Economics Roundtable

May 2014 Payroll Employment

After 76 months, we finally got back to the prerecession level of payroll employment.

Click on the image to get a bigger version.


The best summary of the state of our economy is the graph (below) of employment as a fraction of population for people over 16 years old. The decrease is large, but the most troubling feature of the graph is the flat trend .

Click on the image to get a bigger version.

Graph-of-the-Year Candidates

Donald Marron likes European interest rates. Click on the image to get a bigger version. Can you find three distinct subperiods?

Brad DeLong favors the U.S. gdp gap.

Remember M1?

Money Supply M1 growth is now over 20% per year over a 12 month lag. M1 growth has touched 20% before, but not with excess reserves of $1.6 trillion. Where is M1 headed?

Click on the chart for a larger version.


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Stephen Williamson

"Stephen Williamson:  New Monetarist Economics
My lastest ideas on macroeconomics, monetaryu economics, economic policy and current events”

October 4, 2015, 6:34 pm, 1553049
Words such as "grim" and "dismal" were used to describe Friday's employment report, which featured a payroll employment growth estimate for September of 142,000. Indeed, I think it would be typical, among people who watch the employment numbers, to think of performance in the neighborhood of 200,000 added jobs ...

September 22, 2015, 6:34 pm, 1547749
In the midst of this Paul Krugman post, I found a description of Wicksellian dynamics:

As I’ve been trying to point out – and as others, notably Ben Bernanke, have also tried to point out – such monetary wisdom as we possess starts with Knut Wicksell’s concept of the ...

September 20, 2015, 10:34 pm, 1546675
Here's the time series of the fed funds rate and inflation rate in the United States, from the time Paul Volcker became Fed Chair:Suppose an alien with a high IQ lands in my back yard. I ...

September 6, 2015, 2:34 pm, 1540013
Paul Krugman concludes that "hiking rates now is still a really bad idea." So, his opinion is clear. What's not so clear is his argument, which is this:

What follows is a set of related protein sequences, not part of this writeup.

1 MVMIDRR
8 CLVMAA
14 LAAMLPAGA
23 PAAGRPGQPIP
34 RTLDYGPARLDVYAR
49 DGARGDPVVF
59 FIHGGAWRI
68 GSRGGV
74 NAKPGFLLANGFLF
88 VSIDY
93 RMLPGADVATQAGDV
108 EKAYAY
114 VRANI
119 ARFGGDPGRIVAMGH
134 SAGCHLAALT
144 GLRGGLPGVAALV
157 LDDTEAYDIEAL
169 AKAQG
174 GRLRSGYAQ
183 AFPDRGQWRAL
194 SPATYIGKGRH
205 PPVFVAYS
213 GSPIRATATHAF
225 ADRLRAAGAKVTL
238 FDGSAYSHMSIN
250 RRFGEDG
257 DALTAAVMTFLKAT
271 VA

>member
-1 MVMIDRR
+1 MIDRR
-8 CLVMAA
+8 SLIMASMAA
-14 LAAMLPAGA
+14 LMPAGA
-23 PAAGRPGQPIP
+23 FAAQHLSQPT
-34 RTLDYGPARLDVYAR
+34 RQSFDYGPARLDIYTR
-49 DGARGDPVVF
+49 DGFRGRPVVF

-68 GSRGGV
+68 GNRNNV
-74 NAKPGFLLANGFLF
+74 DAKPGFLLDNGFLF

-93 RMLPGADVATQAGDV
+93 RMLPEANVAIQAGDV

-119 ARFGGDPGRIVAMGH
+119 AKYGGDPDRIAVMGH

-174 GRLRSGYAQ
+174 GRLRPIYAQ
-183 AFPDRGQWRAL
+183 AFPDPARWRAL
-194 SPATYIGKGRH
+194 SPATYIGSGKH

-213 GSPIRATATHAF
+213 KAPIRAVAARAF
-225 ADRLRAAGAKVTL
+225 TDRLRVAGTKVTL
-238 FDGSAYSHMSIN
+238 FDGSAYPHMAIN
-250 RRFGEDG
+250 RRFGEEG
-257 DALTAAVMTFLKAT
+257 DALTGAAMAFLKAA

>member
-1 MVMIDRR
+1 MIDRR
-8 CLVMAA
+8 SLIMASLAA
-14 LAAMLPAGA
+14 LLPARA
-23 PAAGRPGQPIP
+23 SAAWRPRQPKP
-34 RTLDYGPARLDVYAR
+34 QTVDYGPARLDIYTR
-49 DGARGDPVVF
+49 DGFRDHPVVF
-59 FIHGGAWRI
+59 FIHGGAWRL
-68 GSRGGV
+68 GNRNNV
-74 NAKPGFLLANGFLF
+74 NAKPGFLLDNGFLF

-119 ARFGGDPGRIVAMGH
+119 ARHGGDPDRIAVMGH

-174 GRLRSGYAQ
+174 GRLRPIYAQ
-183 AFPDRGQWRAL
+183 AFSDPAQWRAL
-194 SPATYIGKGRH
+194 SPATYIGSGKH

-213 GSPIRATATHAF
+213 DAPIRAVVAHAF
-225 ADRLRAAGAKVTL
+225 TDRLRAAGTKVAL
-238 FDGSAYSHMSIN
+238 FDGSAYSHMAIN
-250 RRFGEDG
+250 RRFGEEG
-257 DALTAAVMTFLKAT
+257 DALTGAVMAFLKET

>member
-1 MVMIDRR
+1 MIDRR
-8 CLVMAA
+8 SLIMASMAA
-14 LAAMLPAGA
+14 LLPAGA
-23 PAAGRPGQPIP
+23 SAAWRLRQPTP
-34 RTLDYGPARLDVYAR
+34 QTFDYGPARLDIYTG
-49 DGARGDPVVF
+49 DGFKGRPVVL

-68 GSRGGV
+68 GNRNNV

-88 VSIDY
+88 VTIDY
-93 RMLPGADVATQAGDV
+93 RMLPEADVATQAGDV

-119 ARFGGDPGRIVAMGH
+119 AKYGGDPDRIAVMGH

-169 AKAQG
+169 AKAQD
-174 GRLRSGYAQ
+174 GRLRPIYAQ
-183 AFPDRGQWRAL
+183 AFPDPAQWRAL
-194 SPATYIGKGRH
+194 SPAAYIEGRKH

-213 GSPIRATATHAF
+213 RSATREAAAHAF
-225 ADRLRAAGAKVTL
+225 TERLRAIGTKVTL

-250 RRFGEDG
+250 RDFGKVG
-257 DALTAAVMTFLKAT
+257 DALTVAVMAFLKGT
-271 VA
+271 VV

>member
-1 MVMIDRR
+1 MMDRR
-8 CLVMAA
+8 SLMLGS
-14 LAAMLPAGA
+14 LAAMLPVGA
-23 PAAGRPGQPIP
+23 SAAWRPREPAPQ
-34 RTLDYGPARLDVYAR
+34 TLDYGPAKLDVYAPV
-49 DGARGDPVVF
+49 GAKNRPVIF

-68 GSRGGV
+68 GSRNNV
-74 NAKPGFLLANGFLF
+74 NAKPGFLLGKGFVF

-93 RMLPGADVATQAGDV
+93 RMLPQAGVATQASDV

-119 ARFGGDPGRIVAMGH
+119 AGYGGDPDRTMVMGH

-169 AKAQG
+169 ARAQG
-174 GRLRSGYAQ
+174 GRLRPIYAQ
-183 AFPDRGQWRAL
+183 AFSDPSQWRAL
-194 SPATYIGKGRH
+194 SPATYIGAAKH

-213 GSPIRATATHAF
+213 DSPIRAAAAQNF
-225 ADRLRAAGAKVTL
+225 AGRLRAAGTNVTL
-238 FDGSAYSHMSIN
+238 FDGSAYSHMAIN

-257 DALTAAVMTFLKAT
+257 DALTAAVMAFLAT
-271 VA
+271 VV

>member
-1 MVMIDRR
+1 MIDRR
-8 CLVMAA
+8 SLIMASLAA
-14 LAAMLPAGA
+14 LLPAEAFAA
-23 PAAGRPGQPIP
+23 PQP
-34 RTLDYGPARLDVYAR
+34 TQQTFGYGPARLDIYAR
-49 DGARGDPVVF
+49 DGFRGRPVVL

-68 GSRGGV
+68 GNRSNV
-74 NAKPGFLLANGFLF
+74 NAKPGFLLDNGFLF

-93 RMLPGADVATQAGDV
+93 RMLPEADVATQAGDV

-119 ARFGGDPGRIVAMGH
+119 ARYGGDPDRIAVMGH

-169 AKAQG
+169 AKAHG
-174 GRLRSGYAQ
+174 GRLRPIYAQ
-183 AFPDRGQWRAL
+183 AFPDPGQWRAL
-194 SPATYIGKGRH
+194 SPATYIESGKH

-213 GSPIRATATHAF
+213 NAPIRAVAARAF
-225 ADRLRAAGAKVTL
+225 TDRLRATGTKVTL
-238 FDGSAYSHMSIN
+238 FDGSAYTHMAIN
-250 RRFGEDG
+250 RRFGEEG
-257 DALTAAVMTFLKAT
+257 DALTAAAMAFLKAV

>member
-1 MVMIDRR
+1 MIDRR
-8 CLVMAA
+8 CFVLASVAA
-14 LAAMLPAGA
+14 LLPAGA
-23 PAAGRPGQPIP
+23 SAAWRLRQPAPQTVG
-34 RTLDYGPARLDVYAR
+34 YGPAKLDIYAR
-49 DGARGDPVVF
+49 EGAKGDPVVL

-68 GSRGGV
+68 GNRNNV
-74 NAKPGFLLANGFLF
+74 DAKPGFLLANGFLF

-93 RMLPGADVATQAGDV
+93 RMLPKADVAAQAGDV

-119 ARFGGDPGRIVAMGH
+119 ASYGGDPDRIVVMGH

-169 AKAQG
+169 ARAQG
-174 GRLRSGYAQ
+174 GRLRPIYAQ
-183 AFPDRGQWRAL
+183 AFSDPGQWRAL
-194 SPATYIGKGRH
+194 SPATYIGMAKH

When the Fed funds rate was 5 percent, there was room to cut if a rate hike turned out to be ...

September 4, 2015, 4:34 pm, 1539535
Paul Romer is worried that the field of macroeconomics is too tribal - somehow our behavior is impeding scientific progress.

Romer starts his post with two statements:

1.The model in Lucas (1972), Expectations and the Neutrality of Money, made a path breaking contribution to economic theory. It is comparable ...

September 4, 2015, 12:34 pm, 1539377

September 2, 2015, 12:35 pm, 1538063
Reading Paul Krugman's recent blog post reminded me of this earlier post of his, which was much in the same spirit. Krugman wants to argue that the Old Keynesians - James Tobin in particular - had it right. This is Krugman's conclusion:

So how does the decade of ...

September 1, 2015, 4:34 pm, 1537545
John Cochrane's blog post, Whither Inflation, is excellent reading. Basically, John takes a mainstream New Keynesian model and shows how it has Neo-Fisherian characteristics - if the central bank raises the nominal interest rate, inflation increases. Noah Smith seems to find this interesting, but he's got some problems ...

August 24, 2015, 10:34 pm, 1533487
Two comments on Larry Summers's piece from yesterday:

1. Summers says:

I doubt that, if rates were now 4 per cent, there would be much pressure to raise them.

I think what Summers means is that, if everything else looked the same, and if the interest rate on reserves ...

August 23, 2015, 10:34 pm, 1532939
Paul Gomme, Ravikumar, and Peter Rupert would like to respond to comments on their 2011 RED paper, and St. Louis Fed Economic Synopsis, in blog posts by Noah Smith and Robert Waldmann. Here, I've put in my own words the results of some email conversations with ...